In Iancu v. Brunetti, the Supreme Court extended our right to register offensive trademarks from the merely disparaging to the outright immoral or scandalous. The Supreme Court reasoned that the “immoral or scandalous” bar discriminates on the basis of viewpoint and thus collides with the Court’s First Amendment doctrine. As a result, Mr. Brunetti is entitled to register F-U-C-T as a trademark.
In the personal opinion of this blogger, the Supreme Court has never really justified how denial of a federal trademark registration is an impingement on speech. The trademark owner is entitled to say whatever it was entitled to say before the refusal. Ironically, the effect of registration is to make it easier for the registrant to voice the same messages, the registration facilitating the enforcement of exclusive rights in the message. Trademarks are source identifiers, though, not messages. By facilitating the protection of messages, what is the Court saying about the right of others to convey the same message?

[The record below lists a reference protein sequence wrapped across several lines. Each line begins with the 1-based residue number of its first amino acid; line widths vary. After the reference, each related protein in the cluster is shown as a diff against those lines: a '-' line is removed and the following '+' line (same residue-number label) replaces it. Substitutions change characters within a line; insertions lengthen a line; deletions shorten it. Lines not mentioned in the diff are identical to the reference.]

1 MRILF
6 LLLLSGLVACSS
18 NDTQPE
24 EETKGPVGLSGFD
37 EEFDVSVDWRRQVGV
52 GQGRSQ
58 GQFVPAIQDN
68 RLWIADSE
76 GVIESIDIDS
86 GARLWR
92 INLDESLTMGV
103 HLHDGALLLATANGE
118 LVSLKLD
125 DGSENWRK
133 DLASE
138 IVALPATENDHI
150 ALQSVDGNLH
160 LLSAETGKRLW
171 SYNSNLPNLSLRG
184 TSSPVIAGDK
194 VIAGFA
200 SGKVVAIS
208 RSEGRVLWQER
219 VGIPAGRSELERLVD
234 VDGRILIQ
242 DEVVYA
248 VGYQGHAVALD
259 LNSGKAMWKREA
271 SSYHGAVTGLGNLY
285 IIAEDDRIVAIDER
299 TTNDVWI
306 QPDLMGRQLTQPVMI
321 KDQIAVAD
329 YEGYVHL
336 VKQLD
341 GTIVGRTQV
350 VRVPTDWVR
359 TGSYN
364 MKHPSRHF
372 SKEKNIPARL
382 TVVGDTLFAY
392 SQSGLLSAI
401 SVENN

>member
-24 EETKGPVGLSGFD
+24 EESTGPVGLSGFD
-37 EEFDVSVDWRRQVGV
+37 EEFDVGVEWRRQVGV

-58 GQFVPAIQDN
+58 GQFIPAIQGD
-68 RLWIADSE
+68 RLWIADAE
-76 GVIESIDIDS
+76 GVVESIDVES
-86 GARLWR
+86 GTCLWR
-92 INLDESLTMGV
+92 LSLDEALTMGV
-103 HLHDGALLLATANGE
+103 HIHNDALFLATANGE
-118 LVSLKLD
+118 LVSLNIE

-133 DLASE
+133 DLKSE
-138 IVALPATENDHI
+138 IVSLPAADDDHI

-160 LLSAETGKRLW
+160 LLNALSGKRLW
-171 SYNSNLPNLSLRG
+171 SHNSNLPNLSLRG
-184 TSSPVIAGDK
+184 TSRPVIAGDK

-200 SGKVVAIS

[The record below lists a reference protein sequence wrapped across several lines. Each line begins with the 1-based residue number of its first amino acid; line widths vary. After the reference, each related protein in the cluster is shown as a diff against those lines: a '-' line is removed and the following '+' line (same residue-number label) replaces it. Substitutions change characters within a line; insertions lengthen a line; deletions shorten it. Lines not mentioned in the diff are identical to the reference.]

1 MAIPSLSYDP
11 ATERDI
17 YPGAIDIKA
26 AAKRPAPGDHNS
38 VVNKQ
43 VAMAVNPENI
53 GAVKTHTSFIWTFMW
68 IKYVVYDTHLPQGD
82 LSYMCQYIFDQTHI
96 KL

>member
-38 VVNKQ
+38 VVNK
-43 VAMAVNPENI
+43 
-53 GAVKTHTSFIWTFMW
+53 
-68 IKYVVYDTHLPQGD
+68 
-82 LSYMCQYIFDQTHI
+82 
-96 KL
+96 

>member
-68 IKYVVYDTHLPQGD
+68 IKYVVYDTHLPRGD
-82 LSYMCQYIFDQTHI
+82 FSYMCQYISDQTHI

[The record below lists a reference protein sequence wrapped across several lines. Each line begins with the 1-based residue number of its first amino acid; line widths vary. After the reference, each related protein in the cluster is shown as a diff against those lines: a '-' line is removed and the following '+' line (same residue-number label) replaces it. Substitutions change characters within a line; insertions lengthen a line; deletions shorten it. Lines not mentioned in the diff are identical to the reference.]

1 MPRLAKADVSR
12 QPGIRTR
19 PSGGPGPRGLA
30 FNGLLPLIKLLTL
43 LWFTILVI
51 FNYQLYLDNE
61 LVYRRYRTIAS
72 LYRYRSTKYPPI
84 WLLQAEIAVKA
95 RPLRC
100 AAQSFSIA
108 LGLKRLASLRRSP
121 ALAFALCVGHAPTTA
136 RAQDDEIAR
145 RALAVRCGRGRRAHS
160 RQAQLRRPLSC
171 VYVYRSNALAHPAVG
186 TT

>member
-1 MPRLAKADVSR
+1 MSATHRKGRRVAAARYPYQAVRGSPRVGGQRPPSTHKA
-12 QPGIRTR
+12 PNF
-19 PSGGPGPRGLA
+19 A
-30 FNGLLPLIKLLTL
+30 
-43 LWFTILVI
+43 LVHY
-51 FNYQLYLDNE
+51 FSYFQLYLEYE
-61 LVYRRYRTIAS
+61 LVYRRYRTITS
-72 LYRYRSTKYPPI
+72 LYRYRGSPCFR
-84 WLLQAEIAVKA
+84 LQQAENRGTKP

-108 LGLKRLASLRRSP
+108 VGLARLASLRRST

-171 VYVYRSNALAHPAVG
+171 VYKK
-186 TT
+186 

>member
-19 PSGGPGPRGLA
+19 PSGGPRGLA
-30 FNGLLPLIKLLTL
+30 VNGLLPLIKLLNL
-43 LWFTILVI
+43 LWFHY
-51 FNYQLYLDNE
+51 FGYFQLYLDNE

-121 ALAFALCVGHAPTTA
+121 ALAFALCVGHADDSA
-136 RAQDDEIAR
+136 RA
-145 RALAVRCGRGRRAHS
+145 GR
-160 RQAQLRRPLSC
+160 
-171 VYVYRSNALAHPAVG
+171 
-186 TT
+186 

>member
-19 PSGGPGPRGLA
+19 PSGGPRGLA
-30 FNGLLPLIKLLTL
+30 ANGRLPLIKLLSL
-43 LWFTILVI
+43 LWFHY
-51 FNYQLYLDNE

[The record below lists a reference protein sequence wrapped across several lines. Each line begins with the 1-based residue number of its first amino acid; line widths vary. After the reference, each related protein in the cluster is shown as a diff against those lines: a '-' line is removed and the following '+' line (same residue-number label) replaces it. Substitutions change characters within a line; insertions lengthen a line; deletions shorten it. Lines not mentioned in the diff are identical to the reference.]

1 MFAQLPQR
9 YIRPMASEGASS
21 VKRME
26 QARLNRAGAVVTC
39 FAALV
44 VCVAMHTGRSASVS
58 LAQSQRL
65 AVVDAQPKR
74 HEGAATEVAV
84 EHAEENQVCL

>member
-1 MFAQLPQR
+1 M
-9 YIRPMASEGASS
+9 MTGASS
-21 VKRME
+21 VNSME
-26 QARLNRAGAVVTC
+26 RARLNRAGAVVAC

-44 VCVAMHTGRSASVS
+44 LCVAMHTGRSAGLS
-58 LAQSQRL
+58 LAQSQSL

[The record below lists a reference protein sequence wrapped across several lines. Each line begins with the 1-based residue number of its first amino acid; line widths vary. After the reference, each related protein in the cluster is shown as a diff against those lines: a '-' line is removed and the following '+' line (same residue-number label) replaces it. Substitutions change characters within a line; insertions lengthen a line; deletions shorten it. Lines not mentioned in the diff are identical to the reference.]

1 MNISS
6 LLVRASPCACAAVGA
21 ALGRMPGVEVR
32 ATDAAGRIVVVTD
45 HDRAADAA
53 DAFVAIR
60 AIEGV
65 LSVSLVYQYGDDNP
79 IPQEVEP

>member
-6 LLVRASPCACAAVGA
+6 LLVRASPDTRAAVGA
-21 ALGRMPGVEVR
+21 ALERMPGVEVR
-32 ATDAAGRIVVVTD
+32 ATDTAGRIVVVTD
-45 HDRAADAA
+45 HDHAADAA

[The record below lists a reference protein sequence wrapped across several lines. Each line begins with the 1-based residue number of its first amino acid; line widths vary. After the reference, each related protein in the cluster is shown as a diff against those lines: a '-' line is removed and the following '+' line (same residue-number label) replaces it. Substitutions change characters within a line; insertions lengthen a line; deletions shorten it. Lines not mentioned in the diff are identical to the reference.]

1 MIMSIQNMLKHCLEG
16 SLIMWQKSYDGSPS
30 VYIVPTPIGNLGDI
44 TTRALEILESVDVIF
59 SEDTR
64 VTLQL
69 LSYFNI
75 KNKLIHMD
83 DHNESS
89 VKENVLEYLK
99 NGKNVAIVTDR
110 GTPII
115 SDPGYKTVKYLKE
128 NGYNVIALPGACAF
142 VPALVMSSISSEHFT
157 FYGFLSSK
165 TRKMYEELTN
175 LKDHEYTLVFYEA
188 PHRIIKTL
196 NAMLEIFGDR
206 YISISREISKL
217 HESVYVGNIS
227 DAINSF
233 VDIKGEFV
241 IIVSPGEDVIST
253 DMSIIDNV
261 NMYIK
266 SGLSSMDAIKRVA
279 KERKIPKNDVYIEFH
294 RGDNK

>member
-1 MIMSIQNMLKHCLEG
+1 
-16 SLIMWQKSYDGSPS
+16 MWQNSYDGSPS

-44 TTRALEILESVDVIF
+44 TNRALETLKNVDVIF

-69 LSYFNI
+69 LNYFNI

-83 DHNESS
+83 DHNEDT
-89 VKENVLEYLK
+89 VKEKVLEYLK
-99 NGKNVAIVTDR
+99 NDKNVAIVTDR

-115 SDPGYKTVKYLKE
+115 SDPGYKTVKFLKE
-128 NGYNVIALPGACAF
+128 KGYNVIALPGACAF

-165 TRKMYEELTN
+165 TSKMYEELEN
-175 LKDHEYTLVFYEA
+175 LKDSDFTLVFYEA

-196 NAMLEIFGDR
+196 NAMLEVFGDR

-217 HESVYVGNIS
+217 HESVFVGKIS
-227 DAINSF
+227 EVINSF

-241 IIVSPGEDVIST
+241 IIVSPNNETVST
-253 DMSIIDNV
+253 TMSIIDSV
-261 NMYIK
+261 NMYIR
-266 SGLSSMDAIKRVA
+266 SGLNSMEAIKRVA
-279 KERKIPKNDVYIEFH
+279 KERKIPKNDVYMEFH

Trademark owners should be wary. Aside from the continued erosion of propriety, the elevation of trademarks to protected speech may make enforcement more difficult against third parties inclined to voice the same or similar message. Already the line between trademark and message on t-shirts is blurred. With the explicit recognition of trademarks as messages, it seems that infringement may be harder to prove — and dilution almost impossible.
To continue its battle against view point discrimination the Supreme Court sacrificed propriety, and by elevating trademarks to protected speech, may have weakened the trademark rights of everyone.
One applicant will get his registration, but all trademark owners may be F-U-C-T.